During the annual syilx Nation Drug Forum on May 13, syilx people from across the Nation came together to discuss ideas and share resources on how to support loved ones struggling with drug and alcohol misuse, where the theme of taking care of one another was emphasized by organizers and guest speakers. community support
Chief Byron Louis of the Okanagan Indian Band led the opening remarks of the forum, which was hosted at the Prestige Vernon Lodge and Conference Centre on syilx territory.
Louis said that more attention should be given to why people are turning to drugs in the first place, saying that drug use is a symptom of pain. But he noted that nobody is coming to rescue the community, and that it’s up to the community to save themselves because “we are the only ones that can do that.”
“We need to look and share ways of how we can overcome this plague that’s been with us for so long. Two-hundred years is over too long for people to be suffering,” Louis said. “We all have the power to break it. We need to look at that and we need to say no more.”
He added that all sqilx’w (Indigenous people) possess the power to break the cycle of addiction that has harmed generations of Indigenous families for hundreds of years. He described the act of breaking this cycle as decolonization.
“This has been going on for us for over 200 years and it’s something that we need to break. I always try to tell people that each and everyone of us has the opportunity to break the cycle,” he said.
“If we’re parents and we’re young parents, well it’s not predestined or preordained that we have to live the same life that we did growing up. We can change that version into where they can have a healthy life, and understand what it’s like to be raised in a home that doesn’t have drugs or alcohol, or the family violence or all the other things.”
nkwancinəm Kim Montgomery, the mental health lead with the Okanagan Nation Alliance (ONA), echoed Louis’s sentiments and said that her big push right now is to help the community learn new ways to take care of each other.
“Because we know how. We absolutely know how to care for each other,” said Montgomery. “We absolutely know the right things to do. It’s being there for each other.”
Being There For Each Other
Throughout the day, a number of healing ceremonies and exercises were conducted. Guest speakers from the community shared personal stories about the impact that living in kinship with addiction has had on their loved ones. Two Youth also shared their personal stories of what it was like to live in kinship with addiction and recovery, where they openly expressed the importance of support from family and friends.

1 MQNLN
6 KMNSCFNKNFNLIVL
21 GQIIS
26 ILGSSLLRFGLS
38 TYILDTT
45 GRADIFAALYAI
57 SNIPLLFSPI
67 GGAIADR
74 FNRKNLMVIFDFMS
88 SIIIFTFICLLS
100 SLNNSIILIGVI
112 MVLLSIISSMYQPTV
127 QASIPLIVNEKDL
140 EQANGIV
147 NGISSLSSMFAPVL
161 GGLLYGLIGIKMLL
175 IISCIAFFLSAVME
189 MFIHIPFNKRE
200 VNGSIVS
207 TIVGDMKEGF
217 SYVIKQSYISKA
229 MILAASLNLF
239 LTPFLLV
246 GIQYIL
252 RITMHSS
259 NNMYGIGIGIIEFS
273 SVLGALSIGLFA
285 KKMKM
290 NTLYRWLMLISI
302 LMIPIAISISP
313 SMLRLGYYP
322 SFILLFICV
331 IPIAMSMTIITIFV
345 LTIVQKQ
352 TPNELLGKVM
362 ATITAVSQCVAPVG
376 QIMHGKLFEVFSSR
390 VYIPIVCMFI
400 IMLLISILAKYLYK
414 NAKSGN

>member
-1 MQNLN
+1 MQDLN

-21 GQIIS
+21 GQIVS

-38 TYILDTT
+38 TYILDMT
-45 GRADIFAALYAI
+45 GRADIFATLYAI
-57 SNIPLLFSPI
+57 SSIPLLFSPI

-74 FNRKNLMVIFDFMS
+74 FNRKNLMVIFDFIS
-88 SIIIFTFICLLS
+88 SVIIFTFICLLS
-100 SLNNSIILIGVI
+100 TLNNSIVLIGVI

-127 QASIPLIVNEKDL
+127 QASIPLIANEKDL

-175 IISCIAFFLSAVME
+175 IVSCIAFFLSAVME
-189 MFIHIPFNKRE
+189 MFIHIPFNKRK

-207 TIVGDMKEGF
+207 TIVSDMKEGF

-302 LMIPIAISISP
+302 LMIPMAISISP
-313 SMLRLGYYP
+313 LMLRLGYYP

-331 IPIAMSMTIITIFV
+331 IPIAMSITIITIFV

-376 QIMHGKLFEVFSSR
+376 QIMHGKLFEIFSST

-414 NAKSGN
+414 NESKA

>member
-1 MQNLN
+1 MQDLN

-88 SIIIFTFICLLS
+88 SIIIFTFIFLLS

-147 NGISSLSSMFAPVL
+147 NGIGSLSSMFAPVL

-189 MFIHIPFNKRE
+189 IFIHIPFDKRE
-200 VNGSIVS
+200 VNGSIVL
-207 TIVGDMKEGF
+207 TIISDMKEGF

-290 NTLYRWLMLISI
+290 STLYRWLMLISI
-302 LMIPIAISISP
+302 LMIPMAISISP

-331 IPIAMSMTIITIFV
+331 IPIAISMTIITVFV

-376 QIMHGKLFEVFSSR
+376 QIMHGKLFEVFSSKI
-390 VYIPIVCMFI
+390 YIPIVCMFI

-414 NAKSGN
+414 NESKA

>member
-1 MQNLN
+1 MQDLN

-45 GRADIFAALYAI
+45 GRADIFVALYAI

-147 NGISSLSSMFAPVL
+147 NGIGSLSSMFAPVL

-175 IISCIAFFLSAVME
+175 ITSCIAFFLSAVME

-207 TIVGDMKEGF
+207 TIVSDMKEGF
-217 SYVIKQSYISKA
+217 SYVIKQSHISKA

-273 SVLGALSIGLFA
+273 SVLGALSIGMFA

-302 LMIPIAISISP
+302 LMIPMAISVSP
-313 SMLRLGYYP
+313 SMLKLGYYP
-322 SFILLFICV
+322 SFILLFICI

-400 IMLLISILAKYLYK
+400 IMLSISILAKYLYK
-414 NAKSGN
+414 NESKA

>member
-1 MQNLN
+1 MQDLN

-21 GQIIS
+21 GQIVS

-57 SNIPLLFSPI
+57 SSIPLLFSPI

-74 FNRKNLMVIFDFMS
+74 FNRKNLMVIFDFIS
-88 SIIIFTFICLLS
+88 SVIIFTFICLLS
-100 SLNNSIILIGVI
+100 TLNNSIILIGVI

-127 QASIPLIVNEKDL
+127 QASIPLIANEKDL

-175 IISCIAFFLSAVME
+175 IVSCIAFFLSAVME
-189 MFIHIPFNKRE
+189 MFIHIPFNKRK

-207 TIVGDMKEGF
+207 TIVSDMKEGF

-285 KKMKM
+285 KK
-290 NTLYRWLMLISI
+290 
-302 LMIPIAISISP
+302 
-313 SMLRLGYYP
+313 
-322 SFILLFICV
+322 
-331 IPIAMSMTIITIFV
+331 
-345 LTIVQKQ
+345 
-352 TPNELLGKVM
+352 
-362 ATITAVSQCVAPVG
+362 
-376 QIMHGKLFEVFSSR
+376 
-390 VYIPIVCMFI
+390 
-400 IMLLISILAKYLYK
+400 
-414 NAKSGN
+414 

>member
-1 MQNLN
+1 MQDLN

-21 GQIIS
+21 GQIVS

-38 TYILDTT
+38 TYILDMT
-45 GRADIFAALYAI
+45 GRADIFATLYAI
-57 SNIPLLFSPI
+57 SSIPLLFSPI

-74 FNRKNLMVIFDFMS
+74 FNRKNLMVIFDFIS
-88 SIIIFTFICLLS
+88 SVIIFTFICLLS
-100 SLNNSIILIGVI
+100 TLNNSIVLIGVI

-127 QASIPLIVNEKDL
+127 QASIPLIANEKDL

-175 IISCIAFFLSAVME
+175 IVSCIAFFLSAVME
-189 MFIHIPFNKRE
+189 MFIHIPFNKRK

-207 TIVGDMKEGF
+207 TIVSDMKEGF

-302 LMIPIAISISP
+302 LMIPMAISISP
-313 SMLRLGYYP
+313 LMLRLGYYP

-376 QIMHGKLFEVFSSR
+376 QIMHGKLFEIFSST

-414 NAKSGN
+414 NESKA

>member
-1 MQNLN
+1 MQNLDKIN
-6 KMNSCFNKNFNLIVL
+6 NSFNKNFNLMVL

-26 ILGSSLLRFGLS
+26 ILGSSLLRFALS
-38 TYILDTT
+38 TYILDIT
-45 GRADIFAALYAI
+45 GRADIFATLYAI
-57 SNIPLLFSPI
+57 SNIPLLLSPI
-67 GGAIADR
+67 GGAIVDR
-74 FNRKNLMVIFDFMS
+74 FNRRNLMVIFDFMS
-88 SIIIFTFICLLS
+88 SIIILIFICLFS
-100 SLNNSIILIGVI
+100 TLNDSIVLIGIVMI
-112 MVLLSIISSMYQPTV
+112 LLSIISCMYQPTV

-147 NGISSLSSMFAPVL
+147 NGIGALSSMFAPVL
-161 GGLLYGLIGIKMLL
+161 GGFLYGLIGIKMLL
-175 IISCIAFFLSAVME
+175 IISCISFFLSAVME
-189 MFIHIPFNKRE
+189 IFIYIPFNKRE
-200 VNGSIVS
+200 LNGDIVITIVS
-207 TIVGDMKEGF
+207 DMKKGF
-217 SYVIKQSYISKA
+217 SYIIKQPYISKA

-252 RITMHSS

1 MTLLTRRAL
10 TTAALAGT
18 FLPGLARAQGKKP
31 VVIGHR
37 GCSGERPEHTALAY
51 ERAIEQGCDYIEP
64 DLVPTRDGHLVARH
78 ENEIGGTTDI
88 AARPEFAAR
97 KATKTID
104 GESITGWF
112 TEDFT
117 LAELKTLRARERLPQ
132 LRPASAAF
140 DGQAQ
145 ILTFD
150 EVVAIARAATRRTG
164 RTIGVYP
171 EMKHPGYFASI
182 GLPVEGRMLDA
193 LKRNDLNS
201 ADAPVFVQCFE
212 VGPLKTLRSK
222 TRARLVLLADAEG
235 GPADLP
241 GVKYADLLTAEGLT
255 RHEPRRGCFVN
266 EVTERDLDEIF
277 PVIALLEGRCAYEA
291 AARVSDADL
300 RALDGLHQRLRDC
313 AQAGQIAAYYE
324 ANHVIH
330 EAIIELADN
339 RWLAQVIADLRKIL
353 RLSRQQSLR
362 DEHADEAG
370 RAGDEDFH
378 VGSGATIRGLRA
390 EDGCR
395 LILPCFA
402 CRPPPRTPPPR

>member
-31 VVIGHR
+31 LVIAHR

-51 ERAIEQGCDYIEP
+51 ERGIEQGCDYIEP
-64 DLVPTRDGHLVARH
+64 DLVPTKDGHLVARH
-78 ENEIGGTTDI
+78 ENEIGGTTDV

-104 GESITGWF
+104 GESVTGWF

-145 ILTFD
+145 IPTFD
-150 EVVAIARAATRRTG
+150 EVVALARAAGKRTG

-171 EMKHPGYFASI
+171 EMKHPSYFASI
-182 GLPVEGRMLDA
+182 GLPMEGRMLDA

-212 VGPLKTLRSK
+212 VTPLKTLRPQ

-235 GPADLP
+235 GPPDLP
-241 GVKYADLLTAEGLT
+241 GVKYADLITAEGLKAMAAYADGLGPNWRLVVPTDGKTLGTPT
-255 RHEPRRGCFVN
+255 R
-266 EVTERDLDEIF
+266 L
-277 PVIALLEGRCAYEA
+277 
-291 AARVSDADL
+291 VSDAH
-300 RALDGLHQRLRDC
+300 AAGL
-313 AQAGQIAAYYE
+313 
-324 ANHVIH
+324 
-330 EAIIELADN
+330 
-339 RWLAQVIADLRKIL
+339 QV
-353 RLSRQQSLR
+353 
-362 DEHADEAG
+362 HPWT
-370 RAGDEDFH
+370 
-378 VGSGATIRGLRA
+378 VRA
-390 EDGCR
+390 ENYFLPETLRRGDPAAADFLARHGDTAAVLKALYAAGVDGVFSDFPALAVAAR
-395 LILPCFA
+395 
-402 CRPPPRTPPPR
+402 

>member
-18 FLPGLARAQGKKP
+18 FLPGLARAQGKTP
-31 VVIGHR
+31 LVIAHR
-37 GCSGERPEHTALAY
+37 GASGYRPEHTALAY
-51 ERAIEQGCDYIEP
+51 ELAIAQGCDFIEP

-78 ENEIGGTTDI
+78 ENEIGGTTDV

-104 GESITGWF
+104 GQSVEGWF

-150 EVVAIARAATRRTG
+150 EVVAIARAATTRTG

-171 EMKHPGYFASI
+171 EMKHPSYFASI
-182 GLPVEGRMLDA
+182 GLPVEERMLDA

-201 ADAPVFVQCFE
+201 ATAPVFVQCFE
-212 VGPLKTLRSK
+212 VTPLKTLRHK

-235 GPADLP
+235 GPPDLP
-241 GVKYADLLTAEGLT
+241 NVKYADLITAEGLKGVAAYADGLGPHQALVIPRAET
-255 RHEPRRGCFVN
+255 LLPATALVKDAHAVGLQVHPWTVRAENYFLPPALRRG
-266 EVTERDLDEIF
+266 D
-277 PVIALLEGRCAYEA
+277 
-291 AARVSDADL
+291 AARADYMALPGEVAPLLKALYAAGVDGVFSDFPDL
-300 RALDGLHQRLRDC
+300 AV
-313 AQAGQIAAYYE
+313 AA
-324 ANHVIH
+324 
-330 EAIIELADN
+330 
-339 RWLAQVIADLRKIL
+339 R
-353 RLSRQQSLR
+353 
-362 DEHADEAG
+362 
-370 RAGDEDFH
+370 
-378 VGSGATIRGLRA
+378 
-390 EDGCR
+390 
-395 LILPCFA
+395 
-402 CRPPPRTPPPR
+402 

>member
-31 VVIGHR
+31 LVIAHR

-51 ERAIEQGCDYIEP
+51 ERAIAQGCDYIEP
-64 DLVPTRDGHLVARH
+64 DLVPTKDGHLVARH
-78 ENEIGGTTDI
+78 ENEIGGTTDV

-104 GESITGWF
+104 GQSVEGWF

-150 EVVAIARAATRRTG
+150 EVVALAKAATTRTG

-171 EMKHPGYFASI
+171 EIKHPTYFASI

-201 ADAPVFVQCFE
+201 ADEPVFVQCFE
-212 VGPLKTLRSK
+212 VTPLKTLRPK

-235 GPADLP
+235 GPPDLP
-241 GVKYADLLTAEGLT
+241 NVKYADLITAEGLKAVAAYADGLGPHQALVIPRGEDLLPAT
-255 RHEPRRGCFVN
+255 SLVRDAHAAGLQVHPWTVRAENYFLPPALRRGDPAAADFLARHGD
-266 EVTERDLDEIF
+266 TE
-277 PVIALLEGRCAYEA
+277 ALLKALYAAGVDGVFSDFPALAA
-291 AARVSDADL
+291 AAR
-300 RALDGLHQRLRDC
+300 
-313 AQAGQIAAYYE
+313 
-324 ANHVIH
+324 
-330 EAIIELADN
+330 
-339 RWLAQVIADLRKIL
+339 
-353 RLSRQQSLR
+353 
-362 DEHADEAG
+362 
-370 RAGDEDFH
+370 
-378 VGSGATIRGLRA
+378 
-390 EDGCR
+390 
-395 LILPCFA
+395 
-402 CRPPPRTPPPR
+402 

Another exercise at the forum saw attendants break out into small groups to discuss various topics related to addiction, where they shared their thoughts on how to prevent addiction and the different steps that they can take to help break the cycle of addiction in their family. Facilitators with the ONA’s wellness team jotted down the feedback, which will be reviewed to help guide future programming.
A number of health resources available to the community also had booths set up at the forum, including Interior Health, First Nations Health Authority and various departments with ONA’s wellness team.
‘The root of addiction in every circumstance I’ve witnessed is trauma. That’s what it comes down to.’
Tanya MacKeigan, the mental health and addictions specialist with ONA, had a booth at the forum. In her role, MacKeigan can provide counselling at an individual, group or family level. She can also connect people with cultural treatment options as well, and refer them to cultural supports in the community.
From her observations, she said that the stigma and shame around mental health and addiction is the biggest barrier that deters people from seeking help.
“Just encouraging people that there are supports out there, and it’s okay to reach out to them,” said MacKeigan.
Community support, she said, is essential for someone who is struggling.
“It is definitely essential to have a strong support system when somebody is really unpacking a lot of heavy trauma,” she said. “The root of addiction in every circumstance I’ve witnessed is trauma. That’s what it comes down to.”
The ONA has resources available to community members struggling with mental health and addiction.
MacKeigan’s services are open to anyone 15 years and older. She can be reached at [email protected], or 250-300-6579. The ONA’s youth wellness services are available to syilx Youth between the ages of 12 and 19. They can be reached at [email protected], or 778-392-8966.
Senior Aunty Note: At IndigiNews we use the term, “living in kinship with…” in order to center the Indigenous perspective when talking about living with the spirit of addictions, trauma, mental health etc. It gives each individual the power to write their own truth and story – it offers Indigenous People self-determination over their identities.